Grill, Bank, and Bholan Secure Summary Judgment Based on Successor Liability

March 6, 2019

David M. Grill, Brian L. Bank, and Michelle A. Bholan secured summary judgment on behalf of their client, a landlord, against a former commercial tenant that breached a lease and against another entity owned by the tenant’s principals, based on a successor liability theory.

The commercial tenant, a Dunkin Donuts franchise, breached the lease when it unilaterally vacated the premises and ceased paying rent.  The tenant’s principals then formed a new entity that opened up a “new” Dunkin Donuts franchise half a block away from the premises.

The Rivkin team sued the tenant, the new entity and their principals. The team successfully argued that the new entity constituted a successor under the de facto merger doctrine and, thus, is liable for the obligations of the commercial tenant under the lease.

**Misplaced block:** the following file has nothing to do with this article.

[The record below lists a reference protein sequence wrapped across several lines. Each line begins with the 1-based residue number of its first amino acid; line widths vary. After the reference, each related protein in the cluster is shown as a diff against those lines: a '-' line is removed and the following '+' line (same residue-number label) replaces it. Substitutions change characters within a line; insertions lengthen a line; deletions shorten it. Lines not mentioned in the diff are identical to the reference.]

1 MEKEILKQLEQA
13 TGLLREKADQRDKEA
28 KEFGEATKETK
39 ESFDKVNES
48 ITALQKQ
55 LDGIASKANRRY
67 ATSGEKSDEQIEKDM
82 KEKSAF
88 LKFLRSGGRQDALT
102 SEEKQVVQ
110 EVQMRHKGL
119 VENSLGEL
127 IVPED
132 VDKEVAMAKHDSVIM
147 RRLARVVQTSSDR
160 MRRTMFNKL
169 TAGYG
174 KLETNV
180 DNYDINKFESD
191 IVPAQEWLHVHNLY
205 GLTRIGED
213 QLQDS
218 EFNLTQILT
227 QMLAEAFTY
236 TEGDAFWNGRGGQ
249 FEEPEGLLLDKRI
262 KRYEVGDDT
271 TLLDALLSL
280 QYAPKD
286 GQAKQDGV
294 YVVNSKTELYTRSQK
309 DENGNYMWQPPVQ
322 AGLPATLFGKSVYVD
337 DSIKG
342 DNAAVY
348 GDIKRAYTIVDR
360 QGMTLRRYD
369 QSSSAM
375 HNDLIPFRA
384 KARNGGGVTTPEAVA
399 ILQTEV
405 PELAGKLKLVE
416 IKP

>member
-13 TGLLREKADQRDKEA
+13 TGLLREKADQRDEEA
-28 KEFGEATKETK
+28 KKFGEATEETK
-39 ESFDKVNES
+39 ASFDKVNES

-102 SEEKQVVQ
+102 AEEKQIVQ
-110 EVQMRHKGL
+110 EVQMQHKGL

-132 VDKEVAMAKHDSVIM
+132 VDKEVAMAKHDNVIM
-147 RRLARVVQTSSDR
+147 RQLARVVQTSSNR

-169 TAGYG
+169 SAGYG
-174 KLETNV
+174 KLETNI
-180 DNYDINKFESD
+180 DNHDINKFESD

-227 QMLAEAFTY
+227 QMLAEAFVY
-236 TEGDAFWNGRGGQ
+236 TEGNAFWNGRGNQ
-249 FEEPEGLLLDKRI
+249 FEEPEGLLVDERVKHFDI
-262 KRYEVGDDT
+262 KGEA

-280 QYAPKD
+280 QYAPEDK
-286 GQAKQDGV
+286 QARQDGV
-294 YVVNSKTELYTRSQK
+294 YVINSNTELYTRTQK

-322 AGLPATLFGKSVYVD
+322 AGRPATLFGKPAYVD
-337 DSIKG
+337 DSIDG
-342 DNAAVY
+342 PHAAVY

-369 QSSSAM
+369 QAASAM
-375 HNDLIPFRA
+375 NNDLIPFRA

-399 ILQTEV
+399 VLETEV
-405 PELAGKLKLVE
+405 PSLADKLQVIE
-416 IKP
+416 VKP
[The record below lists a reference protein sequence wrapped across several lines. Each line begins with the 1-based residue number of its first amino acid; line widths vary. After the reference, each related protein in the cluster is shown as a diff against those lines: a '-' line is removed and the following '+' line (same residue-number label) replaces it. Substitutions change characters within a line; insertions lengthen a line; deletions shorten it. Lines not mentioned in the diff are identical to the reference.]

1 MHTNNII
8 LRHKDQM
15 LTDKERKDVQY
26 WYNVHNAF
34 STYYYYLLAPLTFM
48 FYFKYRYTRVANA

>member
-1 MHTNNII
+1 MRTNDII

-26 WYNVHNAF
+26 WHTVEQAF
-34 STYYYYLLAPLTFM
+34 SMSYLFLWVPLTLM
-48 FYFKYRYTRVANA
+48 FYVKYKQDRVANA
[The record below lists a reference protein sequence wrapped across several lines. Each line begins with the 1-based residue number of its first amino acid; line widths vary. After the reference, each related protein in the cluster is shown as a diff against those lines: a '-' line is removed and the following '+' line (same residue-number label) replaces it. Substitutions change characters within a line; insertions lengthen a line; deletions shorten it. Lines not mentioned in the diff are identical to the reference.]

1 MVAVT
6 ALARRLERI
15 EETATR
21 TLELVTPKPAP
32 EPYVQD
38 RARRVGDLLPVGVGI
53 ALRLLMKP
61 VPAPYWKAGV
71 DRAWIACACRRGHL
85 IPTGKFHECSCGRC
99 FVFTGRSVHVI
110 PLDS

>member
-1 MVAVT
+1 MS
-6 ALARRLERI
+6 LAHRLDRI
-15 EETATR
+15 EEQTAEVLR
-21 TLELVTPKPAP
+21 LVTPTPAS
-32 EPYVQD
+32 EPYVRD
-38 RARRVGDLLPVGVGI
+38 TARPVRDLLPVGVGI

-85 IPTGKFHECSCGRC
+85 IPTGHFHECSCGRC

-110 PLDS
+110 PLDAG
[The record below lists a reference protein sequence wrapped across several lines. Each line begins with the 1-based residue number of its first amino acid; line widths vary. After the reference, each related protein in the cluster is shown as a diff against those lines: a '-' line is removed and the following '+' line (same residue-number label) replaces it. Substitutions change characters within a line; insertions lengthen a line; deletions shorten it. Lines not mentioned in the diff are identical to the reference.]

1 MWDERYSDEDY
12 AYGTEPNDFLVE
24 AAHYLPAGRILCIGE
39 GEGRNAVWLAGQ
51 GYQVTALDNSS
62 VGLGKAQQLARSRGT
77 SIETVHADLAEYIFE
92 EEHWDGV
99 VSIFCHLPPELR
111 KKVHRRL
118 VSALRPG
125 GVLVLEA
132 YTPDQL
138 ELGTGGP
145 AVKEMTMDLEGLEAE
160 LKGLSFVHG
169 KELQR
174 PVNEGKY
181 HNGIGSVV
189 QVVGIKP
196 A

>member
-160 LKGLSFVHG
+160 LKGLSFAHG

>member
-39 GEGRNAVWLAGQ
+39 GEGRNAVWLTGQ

After performing an extensive analysis of the documentary evidence produced during discovery, and the oral testimony taken during discovery, the Court held that defendants did not raise any issues of fact refuting that plaintiff was able to satisfy all of the de facto merger factors with respect to the new entity and the commercial tenant.

Now that summary judgment has been granted as to liability, the case will proceed to trial for the purpose of determining the amount of damages due and owing to our client, which are estimated to be approximately $1 million when factoring in the rent owed, interest and the reimbursement of attorneys’ fees and costs incurred by our client in this action.

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